Millard v. Taylor

Annotate this Case

247 A.2d 436 (1968)

Carol Taylor MILLARD, Plaintiff, v. Norman Howard TAYLOR, Jr., Defendant.

Court of Chancery of Delaware, New Castle.

November 1, 1968.

Julian D. Winslow, Wilmington, for plaintiff.

Frank J. Gentile, Jr., Wilmington, for defendant.

SHORT, Vice Chancellor:

This is an action for specific performance of support provisions of a separation agreement entered into by the parties on April 1, 1964. The case is before the court on cross motions for summary judgment. This is the decision on those motions.

The agreement sued on provides, inter alia, "Husband further agrees to pay the sum of Twenty-five Dollars ($25.00) per week to the Wife for the support and maintenance of the child born of the marriage, NOREEN CATHERINE TAYLOR, until said child shall have attained the age of eighteen (18) years." It also provides that custody of the child shall be in the wife but that the husband shall have "liberal visitation rights."

The marriage between plaintiff and defendant was dissolved by the entry of a final divorce decree on September 17, 1964. Shortly thereafter plaintiff married Raymond G. Millard. Upon learning of the remarriage defendant stopped making the *437 support payments on September 25, 1964 and has since made no payments.

In the summer of 1966 plaintiff filed a petition in the Circuit Court for Broward County, Florida for termination of defendant's parental rights as to the child. An order of termination was thereafter entered by the Florida court and on October 11, 1966 the same court, on petition of Raymond G. Millard, entered a final decree of adoption of the child.

The relief sought by the complaint is for payment by defendant of the support called for by the agreement from September 25, 1964, the date when payments ceased, to October 11, 1966, the date of the entry of the order of adoption by the Florida court.

Defendant's answer to the complaint raises several affirmative defenses. I shall consider these in the order in which they are pleaded.

The first affirmative defense is that plaintiff has an adequate remedy at law. Determination of this issue is settled by prior decisions in this court. It has been repeatedly held that jurisdiction to enforce support provisions of a separation agreement entered into between husband and wife are enforceable in equity. Peters v. Peters, 20 Del.Ch. 28, 169 A. 298; Coxe v. Coxe, 20 Del.Ch. 384, 178 A. 104. It has further been held that such agreements are enforceable only in equity for the reason that the agreement when entered into is void at law. Burke v. Burke, 32 Del.Ch. 320, 86 A.2d 51. Nor does a subsequent divorce permit an action at law. Burke v. Burke, supra. It is, therefore, apparent that plaintiff not only has no adequate remedy at law but she has no remedy at law whatsoever.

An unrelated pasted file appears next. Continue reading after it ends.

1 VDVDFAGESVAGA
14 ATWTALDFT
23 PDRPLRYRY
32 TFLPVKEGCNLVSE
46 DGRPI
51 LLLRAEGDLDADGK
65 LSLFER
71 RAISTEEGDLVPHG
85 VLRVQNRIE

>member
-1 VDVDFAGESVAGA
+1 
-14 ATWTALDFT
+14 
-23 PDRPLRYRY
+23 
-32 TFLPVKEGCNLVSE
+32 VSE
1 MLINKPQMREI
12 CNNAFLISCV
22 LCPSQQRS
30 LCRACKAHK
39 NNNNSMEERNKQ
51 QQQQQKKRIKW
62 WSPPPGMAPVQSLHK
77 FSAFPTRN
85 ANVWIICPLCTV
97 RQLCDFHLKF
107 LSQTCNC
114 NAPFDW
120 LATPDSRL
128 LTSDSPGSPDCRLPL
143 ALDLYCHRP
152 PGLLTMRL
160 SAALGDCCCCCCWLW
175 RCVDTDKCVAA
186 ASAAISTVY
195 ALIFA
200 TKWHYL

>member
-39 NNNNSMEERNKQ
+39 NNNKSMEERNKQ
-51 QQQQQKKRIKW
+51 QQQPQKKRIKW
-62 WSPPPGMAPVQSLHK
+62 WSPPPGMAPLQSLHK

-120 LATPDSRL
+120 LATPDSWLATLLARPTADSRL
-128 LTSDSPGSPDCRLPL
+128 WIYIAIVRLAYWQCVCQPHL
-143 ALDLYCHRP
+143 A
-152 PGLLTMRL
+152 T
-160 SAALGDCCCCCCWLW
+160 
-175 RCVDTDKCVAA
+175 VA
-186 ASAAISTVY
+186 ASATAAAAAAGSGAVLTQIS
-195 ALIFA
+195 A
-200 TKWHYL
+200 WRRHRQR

The second affirmative defense alleges a breach of the agreement on plaintiff's part because of her refusal to honor the visitation rights provided thereby. It is doubtful that the record sustains defendant's contention that plaintiff "has consistently refused to permit defendant to visit with the child." In any event, unless the covenants are dependent, the failure of a wife to honor visitation rights provided for in a separation agreement is no defense to an action to enforce support payments for the benefit of a child alone. Shaw v. Shaw, 24 Del.Ch. 110, 9 A.2d 258. The covenants here are independent. This defense is without merit.

The third affirmative defense appears to raise an issue as to defendant's responsibility for support of the child in view of the termination of his parental rights. Such an issue might well be involved if plaintiff was seeking to enforce support payments after the termination of defendant's rights. But plaintiff's claim is merely for payments due up to the time of entry of the order of termination. The exact date of this order does not appear in the record. The only evidence is plaintiff's testimony that she believed that the order was entered on the same day as the adoption decree, namely, October 11, 1966. Defendant will be at liberty to supplement the record to show the exact date of the order of termination. Otherwise the date of October 11, 1966 will be considered as the date of that order. There is no merit in this defense.

The fourth affirmative defense asserts laches. There is absolutely nothing in the record which tends to show that plaintiff's delay in bringing this action has been detrimental to defendant. Moreover, though plaintiff has made no attempt to explain the delay, I am satisfied that it has not been such as to raise an issue of laches. This is particularly so since the support monies involved are for the benefit of a child only.

The fifth affirmative defense is that plaintiff is not the real party in interest. *438 Because of certain questions asked of plaintiff on her deposition I assume that the issue attempted to be raised is that plaintiff should not be suing in her own right but as next friend or guardian. The agreement here was between plaintiff and defendant. It called for the payments for support and maintenance of the child to be made to plaintiff. Accordingly, this defense is without merit.

Defendant's motion for summary judgment is denied. Plaintiff's motion for summary judgment is granted and an order for judgment for plaintiff and against defendant for $2650 may be presented, subject, however, to defendant's right to supplement the record with respect to the date of the order terminating defendant's parental rights. Defendant will be allowed a period of ten (10) days to present such supplementary evidence.